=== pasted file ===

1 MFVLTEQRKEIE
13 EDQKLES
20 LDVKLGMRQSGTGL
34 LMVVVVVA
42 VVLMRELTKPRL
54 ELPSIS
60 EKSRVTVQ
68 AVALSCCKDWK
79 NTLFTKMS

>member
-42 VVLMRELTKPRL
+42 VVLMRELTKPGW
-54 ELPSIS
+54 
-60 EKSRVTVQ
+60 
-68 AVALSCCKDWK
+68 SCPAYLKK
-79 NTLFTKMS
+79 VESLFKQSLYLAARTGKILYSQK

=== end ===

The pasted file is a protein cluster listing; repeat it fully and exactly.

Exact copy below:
1 MFVLTEQRKEIE
13 EDQKLES
20 LDVKLGMRQSGTGL
34 LMVVVVVA
42 VVLMRELTKPRL
54 ELPSIS
60 EKSRVTVQ
68 AVALSCCKDWK
79 NTLFTKMS

>member
-42 VVLMRELTKPRL
+42 VVLMRELTKPGW
-54 ELPSIS
+54 
-60 EKSRVTVQ
+60 
-68 AVALSCCKDWK
+68 SCPAYLKK
-79 NTLFTKMS
+79 VESLFKQSLYLAARTGKILYSQK